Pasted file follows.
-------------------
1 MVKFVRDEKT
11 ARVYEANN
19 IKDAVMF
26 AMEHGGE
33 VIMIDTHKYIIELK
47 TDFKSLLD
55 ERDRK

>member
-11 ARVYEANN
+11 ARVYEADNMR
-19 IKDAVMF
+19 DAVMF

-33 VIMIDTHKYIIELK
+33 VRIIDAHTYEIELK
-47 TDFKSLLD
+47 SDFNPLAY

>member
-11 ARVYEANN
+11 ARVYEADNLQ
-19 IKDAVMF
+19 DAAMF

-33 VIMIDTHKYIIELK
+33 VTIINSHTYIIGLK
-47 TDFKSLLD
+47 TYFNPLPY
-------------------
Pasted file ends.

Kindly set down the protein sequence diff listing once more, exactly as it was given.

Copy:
1 MVKFVRDEKT
11 ARVYEANN
19 IKDAVMF
26 AMEHGGE
33 VIMIDTHKYIIELK
47 TDFKSLLD
55 ERDRK

>member
-11 ARVYEANN
+11 ARVYEADNMR
-19 IKDAVMF
+19 DAVMF

-33 VIMIDTHKYIIELK
+33 VRIIDAHTYEIELK
-47 TDFKSLLD
+47 SDFNPLAY

>member
-11 ARVYEANN
+11 ARVYEADNLQ
-19 IKDAVMF
+19 DAAMF

-33 VIMIDTHKYIIELK
+33 VTIINSHTYIIGLK
-47 TDFKSLLD
+47 TYFNPLPY